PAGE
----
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 By Tom Marshall

Pachuca ends Cruz Azul's winning streak, Escoto stunner vs. Chivas

Victor Guzman will take on added responsibility for Pachuca with Keisuke Honda gone.
Victor Guzman's brace and Pachuca's upset win over Cruz Azul may just be what they need to turn their season around.

In a week in which Cruz Azul ended their winning streak, Amaury Escoto made a play for the Puskas Award, and there were tributes held for the earthquake victims in Liga MX, here's what we learned.

Guzman, Pachuca end Cruz Azul's undefeated run in style

Cruz Azul had gone 16 games in all competitions without tasting defeat, until Pachuca steamrolled La Maquina 4-0 on Wednesday in Estadio Hidalgo.

Pachuca coach Diego Alonso shrewdly set his team up to absorb Cruz Azul's attack and hit them on the transitions. It worked perfectly. All four Tuzos goals came from counters, with Cruz Azul's players stranded up field and La Maquina's high defensive line leaving ample space behind the defense.

Cruz Azul started slowly and without its usual intensity, but did have chances to get back in the game in the second half, when it took risks and piled forward.

For Pachuca, this felt like the kind of result that could jump-start what has been a poor season so far for the CONCACAF Champions League holders. Chile international Edson Puch showed why he was brought in to replace to PSV's Hirving Lozano on Wednesday, really for the first time since his move from Necaxa.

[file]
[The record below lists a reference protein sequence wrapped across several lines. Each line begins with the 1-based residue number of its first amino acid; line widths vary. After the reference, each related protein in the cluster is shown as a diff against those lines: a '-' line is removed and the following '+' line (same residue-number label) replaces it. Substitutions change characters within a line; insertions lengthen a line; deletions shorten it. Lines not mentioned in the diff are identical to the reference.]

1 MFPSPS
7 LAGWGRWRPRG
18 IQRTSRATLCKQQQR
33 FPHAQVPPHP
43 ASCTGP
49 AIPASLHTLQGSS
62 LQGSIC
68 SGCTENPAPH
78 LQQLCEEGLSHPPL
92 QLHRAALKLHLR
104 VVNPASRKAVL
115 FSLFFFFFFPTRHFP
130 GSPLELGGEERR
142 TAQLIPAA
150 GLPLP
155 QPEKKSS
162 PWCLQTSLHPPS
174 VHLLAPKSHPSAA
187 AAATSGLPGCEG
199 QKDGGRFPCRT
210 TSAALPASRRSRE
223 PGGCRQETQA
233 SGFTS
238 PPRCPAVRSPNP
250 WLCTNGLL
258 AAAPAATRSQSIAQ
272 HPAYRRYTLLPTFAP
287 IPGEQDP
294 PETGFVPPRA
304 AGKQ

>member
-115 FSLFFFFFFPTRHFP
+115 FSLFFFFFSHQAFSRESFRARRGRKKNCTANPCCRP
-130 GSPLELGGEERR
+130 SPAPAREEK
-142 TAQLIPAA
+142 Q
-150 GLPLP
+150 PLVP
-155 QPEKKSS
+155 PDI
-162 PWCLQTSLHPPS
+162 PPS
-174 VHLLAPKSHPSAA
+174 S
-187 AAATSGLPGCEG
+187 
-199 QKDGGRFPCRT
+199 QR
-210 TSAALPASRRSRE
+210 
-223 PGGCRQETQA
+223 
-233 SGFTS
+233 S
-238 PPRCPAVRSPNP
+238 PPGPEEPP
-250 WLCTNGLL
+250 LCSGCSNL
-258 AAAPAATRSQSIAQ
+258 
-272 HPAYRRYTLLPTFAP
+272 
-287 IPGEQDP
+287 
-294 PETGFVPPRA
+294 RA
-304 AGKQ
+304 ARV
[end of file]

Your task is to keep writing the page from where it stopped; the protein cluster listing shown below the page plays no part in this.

But the real star was Mexican Victor Guzman, who netted twice and may now be starting to push for consideration with the national team.

Japan international Keisuke Honda scored the fourth after his late introduction off the bench, but the way Pachuca played with such pace up front begs the question of exactly where he'll fit into Alonso's plans moving forward.

The reaction of both sides this weekend will be fascinating. Pachuca hosts Necaxa, while Cruz Azul will face Mexico City rival Pumas in Queretaro.

"Puskas" Escoto stunner downs champions Chivas

Mexican forward Amaury Escoto, 24, had to go Guatemala's Deportivo Suchitepequez to resurrect his career before joining Lobos BUAP in 2016. On Tuesday, he became a household name and scored a goal that could be an early contender for the 2018 Puskas Award.

"Breathtaking" is used too often to describe moves or goals in football, but Escoto's overhead kick from the end of the penalty box in the 85th minute was exactly that. Lobos manager Rafa Puente has already nicknamed him "Puskas" Escoto.

It wasn't just the athletic acrobatics, timing or trajectory involved in the goal. The added dimension was that it won the game late for Lobos BUAP, the smallest institution Liga MX has seen in years, against Chivas -- one of Mexico's "big two" -- in Estadio Chivas. And Chivas were pushing for a winner.

The victory was crucial for Lobos BUAP in the relegation scrap, with Atlas defeating Puebla 2-1 and Veracruz winning 2-1 against Morelia in midweek matches. Special mention must be made of Peruvian midfielder Pedro Aquino, who was outstanding for Lobos.

For Chivas, the defeat all buts ends the club's chances of retaining its title, unless the Guadalajara club can win five of its last seven games as a minimum. Coach Matias Almeyda said it would be "unrealistic" to think of silverware at this point. And the Argentine is right.